The project is led by the Beacon Institute, which is non-profit institute focused on global scientific and technical innovation to advance research and education about rivers. They work to create new mechanisms to help humans can gain a more sophisticated understanding of rivers and estuaries worldwide for the benefit of public health, economic development, restoration of ecosystems and quality of life.
There are a variety of different sensors involved in the REON monitoring system, including a stationary sensor platform, doppler radar sensors that gauge the river current speed, robotic sensors that will move through the water, and sensors that will be dragged behind boats. Together these sensors measure chemical, biological and physical information of the river while it is happening. The importance of a real-time sensing system is that the changes to the river are happening in real-time. Eventually, the technology could be deployed worldwide in order to monitor water quality.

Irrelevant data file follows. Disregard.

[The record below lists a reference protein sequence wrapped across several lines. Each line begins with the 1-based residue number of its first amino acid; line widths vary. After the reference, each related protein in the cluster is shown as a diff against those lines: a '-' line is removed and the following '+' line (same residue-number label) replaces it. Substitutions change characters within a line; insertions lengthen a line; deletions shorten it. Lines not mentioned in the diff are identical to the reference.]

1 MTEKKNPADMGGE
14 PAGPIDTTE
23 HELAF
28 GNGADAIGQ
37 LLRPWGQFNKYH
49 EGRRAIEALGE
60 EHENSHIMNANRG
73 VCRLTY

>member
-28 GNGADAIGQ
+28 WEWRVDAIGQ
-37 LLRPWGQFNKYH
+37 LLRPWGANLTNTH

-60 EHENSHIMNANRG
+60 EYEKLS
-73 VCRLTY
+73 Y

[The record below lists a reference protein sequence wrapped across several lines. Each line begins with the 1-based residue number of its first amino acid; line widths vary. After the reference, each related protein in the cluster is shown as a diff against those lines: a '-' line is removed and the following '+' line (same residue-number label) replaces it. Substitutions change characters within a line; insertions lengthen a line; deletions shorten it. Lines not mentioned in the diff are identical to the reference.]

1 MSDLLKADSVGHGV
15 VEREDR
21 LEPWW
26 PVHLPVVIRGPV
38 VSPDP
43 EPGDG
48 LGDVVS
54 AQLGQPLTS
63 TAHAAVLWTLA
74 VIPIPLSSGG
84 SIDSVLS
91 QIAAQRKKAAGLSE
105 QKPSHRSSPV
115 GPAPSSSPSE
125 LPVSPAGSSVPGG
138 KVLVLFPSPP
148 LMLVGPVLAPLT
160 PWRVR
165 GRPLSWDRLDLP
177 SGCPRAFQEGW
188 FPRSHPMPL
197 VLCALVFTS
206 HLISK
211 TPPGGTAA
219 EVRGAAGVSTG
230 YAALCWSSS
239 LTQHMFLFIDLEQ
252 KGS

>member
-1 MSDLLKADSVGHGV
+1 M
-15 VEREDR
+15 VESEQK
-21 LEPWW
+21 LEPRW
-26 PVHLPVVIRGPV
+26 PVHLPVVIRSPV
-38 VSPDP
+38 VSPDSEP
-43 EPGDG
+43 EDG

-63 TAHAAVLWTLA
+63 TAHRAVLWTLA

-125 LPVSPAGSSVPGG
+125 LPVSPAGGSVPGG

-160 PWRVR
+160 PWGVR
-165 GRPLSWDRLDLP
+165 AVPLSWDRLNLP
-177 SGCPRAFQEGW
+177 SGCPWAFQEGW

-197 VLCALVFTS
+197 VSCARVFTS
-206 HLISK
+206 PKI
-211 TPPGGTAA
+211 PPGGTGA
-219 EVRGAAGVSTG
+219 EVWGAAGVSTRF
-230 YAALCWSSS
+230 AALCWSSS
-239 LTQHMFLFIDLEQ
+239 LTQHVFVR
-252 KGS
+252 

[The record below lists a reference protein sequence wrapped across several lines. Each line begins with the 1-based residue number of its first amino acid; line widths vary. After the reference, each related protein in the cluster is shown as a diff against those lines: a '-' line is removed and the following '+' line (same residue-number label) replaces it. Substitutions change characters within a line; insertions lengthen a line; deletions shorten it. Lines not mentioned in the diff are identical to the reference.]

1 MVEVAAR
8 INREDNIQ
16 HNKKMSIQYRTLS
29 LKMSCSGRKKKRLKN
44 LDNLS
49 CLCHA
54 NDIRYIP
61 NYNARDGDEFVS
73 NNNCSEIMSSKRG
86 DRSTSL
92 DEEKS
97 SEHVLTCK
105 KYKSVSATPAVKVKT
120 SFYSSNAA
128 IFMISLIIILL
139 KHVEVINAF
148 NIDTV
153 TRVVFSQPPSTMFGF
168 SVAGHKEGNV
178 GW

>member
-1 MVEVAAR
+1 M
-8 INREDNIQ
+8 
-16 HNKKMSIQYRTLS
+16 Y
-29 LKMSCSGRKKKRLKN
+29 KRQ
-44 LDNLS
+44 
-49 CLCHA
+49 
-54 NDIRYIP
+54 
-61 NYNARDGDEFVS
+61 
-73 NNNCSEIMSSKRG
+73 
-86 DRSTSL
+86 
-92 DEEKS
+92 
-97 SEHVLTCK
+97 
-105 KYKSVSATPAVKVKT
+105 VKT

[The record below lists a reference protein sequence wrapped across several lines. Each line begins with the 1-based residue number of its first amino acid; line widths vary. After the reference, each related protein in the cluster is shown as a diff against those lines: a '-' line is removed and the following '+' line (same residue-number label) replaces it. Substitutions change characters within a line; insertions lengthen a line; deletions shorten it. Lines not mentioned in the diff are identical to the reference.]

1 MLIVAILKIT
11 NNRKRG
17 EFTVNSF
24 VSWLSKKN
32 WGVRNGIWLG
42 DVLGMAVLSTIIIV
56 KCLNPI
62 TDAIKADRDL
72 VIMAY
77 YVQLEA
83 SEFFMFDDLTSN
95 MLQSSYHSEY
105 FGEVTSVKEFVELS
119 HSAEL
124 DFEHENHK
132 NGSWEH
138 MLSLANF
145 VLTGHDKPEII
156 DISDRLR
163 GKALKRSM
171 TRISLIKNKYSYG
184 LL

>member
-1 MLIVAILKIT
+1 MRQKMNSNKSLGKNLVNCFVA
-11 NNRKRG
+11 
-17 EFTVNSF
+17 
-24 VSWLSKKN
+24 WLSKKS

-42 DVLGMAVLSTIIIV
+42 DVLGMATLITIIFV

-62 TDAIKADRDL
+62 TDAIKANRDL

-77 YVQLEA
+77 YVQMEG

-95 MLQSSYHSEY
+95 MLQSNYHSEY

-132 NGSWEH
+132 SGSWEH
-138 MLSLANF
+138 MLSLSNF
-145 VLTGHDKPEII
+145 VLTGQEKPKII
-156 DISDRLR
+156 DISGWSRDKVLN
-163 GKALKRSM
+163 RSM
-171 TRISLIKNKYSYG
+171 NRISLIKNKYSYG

“Scientists used to have to fill up a bottle, bring it back to the lab for analysis, and then repeat that activity enough times to get a data set,” explains Arthur C. Sanderson, senior science advisor for Beacon Institute and Professor of Electrical, Computer and System Engineering at Rensselaer Polytechnic Institute.. “We would like to have the ability to continuously monitor activity from the microscopic to macroscopic scale, and build scientific models to understand how changes in the chemistry and biology affect the fish, river and larger ecology.”
A new computer system built by IBM with a new software architecture has the ability to analyze information as it happens. It can also pull together the data and tailor information to a variety of end-users – from researchers, to teachers and schoolchildren, to policymakers and the general public.
The networked array of sensors in the river will provide the data necessary to locally observe spatial variations in variables such as temperature, pressure, salinity, turbidity, dissolved oxygen and other basic water chemistry parameters. Applications of REON data could include the ability to visualize the movement of chemical constituents, monitor water quality and protect fish species as they migrate, as well as provide a better scientific understanding of river and estuary ecosystems.
View this video for more details on the project.